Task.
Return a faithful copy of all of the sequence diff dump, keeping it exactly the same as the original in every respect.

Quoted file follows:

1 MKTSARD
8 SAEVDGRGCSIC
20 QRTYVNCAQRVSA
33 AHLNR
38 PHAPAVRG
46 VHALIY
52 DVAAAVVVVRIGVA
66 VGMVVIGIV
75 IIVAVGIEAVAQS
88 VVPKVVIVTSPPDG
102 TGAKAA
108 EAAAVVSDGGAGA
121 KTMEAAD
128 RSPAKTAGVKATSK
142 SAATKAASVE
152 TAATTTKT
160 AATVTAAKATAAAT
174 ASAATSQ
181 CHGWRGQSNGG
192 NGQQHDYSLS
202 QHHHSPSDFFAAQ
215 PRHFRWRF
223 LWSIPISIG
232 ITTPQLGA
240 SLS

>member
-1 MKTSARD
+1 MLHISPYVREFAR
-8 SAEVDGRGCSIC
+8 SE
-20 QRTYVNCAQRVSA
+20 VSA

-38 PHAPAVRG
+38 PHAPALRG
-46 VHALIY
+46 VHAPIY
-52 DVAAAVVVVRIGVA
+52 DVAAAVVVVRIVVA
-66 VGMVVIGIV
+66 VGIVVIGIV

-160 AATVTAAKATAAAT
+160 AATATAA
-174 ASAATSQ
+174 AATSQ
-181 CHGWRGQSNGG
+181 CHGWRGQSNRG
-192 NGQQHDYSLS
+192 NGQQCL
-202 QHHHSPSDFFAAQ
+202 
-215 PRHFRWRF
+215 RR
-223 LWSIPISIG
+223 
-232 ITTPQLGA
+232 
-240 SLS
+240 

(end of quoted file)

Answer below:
1 MKTSARD
8 SAEVDGRGCSIC
20 QRTYVNCAQRVSA
33 AHLNR
38 PHAPAVRG
46 VHALIY
52 DVAAAVVVVRIGVA
66 VGMVVIGIV
75 IIVAVGIEAVAQS
88 VVPKVVIVTSPPDG
102 TGAKAA
108 EAAAVVSDGGAGA
121 KTMEAAD
128 RSPAKTAGVKATSK
142 SAATKAASVE
152 TAATTTKT
160 AATVTAAKATAAAT
174 ASAATSQ
181 CHGWRGQSNGG
192 NGQQHDYSLS
202 QHHHSPSDFFAAQ
215 PRHFRWRF
223 LWSIPISIG
232 ITTPQLGA
240 SLS

>member
-1 MKTSARD
+1 MLHISPYVREFAR
-8 SAEVDGRGCSIC
+8 SE
-20 QRTYVNCAQRVSA
+20 VSA

-38 PHAPAVRG
+38 PHAPALRG
-46 VHALIY
+46 VHAPIY
-52 DVAAAVVVVRIGVA
+52 DVAAAVVVVRIVVA
-66 VGMVVIGIV
+66 VGIVVIGIV

-160 AATVTAAKATAAAT
+160 AATATAA
-174 ASAATSQ
+174 AATSQ
-181 CHGWRGQSNGG
+181 CHGWRGQSNRG
-192 NGQQHDYSLS
+192 NGQQCL
-202 QHHHSPSDFFAAQ
+202 
-215 PRHFRWRF
+215 RR
-223 LWSIPISIG
+223 
-232 ITTPQLGA
+232 
-240 SLS
+240 